Manjit S. Parmer, secretary of the Ontario Sikhs and Gurdwara Council (OSGC), a non-political body of Sikhs and gurdwaras, says there has been a 15 to 30 per cent increase in the number of people coming to langars for food since the beginning of the pandemic in 2020. He says that besides serving free meals, gurdwaras offer a range of community services, including assisting with immigration and employment-related matters, running Punjabi schools and providing funeral services.
A gurdwara that operates under the aegis of OSGC in Scarborough also delivers meals to seniors in downtown Toronto, adds Parmer.
Canada’s largest gurdwara, Ontario Khalsa Darbar (OKD) in Mississauga, commonly known as Dixie Gurdwara, reports a 25 per cent increase in the number of visitors over the past four years. It now serves meals to 10,000 people a week, with Saturdays alone drawing around 2,000 visitors, says Baljit Pandori, the chair of OKD. He says inflation, unemployment and housing affordability are among the reasons that more people are seeking help at gurdwaras.
Pandori says because the Dixie Gurdwara is far from downtown, it doesn’t get many walk-in visitors, but many people drop in on their way to work or back from work. Sometimes, he says, “individuals in need, such as refugees, can be seen sitting outside the premises. In these cases, we extend a warm invitation to them and ensure they are provided with food.”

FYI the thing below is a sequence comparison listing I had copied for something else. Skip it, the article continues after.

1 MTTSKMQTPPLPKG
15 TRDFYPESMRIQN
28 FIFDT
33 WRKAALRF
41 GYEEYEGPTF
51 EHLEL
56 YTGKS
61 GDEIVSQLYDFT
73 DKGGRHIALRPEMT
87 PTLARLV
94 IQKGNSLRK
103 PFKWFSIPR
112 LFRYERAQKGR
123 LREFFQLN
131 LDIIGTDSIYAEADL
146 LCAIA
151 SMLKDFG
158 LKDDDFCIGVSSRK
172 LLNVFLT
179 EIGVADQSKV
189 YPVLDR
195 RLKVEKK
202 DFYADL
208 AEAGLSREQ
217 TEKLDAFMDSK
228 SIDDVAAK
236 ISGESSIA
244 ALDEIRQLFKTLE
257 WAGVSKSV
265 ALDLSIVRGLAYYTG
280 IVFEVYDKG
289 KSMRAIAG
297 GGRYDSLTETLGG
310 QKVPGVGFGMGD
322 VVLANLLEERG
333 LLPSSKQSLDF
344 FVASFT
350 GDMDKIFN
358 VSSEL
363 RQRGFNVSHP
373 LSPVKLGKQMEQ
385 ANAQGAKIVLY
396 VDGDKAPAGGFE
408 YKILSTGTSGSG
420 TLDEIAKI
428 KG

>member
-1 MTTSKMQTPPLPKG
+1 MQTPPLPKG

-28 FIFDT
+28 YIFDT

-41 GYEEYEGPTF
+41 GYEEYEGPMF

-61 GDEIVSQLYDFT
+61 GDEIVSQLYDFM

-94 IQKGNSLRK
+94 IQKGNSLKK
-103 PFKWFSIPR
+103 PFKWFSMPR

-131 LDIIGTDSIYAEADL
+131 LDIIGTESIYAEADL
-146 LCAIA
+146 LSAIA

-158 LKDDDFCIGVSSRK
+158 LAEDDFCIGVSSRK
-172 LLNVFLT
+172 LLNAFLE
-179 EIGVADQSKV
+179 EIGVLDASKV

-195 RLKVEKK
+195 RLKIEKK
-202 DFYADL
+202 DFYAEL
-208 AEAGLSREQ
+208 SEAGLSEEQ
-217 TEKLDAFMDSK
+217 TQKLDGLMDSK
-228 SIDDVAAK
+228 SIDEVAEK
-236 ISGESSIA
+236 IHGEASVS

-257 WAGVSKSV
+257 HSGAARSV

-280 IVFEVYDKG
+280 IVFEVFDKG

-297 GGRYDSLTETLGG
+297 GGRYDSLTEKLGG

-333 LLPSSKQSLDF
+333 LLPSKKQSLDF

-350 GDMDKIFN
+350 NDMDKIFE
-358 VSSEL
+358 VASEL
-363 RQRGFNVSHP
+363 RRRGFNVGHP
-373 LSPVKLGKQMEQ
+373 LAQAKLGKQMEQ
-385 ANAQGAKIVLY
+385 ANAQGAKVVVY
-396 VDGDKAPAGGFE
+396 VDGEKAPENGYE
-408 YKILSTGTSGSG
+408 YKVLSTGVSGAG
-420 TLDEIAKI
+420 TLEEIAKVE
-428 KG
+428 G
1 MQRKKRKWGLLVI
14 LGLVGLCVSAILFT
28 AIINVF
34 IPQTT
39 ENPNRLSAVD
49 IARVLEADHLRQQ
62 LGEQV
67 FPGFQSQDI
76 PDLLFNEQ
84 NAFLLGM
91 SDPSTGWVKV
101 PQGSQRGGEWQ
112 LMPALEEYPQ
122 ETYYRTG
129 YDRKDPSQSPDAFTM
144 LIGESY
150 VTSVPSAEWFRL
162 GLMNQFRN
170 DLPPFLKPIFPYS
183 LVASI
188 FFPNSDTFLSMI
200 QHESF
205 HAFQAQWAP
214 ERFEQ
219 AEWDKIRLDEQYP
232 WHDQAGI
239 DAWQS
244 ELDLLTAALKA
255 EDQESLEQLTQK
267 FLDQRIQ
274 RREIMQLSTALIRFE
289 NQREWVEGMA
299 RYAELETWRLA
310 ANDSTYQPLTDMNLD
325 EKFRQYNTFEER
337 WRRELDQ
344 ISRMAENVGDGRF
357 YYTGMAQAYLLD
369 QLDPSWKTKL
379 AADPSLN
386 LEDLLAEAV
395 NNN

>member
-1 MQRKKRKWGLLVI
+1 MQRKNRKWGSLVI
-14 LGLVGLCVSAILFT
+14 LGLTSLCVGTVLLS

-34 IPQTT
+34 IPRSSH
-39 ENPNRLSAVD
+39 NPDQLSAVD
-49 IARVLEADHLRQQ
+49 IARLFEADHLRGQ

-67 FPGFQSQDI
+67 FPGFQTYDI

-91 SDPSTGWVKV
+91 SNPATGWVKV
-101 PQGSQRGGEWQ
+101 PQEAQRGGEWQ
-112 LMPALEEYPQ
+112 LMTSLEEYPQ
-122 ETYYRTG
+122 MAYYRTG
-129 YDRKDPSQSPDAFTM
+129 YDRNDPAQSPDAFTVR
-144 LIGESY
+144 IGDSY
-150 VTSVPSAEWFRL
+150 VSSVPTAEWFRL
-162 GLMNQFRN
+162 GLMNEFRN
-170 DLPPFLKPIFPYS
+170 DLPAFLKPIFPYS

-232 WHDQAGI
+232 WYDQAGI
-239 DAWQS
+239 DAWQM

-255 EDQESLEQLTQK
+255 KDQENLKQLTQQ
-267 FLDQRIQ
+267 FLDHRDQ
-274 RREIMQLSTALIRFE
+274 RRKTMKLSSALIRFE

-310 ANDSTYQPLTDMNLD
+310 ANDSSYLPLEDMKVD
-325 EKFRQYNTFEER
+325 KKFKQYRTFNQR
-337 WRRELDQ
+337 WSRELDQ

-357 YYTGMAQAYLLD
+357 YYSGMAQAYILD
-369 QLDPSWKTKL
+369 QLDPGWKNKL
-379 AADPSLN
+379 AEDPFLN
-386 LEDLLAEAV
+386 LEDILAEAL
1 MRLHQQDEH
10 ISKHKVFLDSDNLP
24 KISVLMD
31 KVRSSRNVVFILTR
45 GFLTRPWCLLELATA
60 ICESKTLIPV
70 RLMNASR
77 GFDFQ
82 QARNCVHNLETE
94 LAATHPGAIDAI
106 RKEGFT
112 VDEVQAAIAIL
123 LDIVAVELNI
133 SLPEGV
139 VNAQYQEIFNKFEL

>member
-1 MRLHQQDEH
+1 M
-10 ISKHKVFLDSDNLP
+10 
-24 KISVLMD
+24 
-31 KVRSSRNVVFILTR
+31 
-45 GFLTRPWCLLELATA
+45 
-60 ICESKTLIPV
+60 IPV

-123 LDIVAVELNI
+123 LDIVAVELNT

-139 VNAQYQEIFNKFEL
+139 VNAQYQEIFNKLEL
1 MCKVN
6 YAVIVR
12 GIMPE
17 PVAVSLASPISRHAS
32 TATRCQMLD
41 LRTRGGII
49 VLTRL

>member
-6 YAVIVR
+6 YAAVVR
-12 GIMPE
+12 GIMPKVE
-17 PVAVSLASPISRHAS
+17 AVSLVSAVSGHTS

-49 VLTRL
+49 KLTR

The influx of visitors remains steady, unaffected by the killing of Hardeep Singh Nijjar on June 18 outside a Gurdwara in Surrey, B.C.,
All gurdwaras are funded by their members. In accordance with Sikhism, it is a practice to contribute 10 per cent of one’s earnings toward charitable causes. Several members also contribute non-perishable items such as rice, lentils and wheat flour as donations, says Pandori.
Major Singh, secretary of the Etobicoke-based Sikh Spiritual Centre, one of the Greater Toronto area’s largest gurdwaras, says: “Our resilience is fuelled by unwavering community support and a robust culture of volunteering.” Singh says about 3,500 people a week are fed at the centre’s langar, double the number of three years ago.
Aman Sethi, an international student from New Delhi who moved to Toronto this year to pursue a diploma in business management at Humber College, says his mother encourages him to visit the gurdwara when he feels lonely. “It’s a great gathering place. And I also like the servings in this place. The chawal and daal (rice and lentils), aachar (pickle) are truly delicious.”
The Author: Rubina Ahmed, an immigrant from India and a journalist, is a registered social worker with frontline experience in addressing poverty and homelessness in Toronto using a trauma-informed approach. She is currently enrolled in the Fellowship in Journalism and Health Impact program at the Dalla Lana School of Public Health. The article first appeared at Healthy Debate whcih publishes journalism about health care in Canada.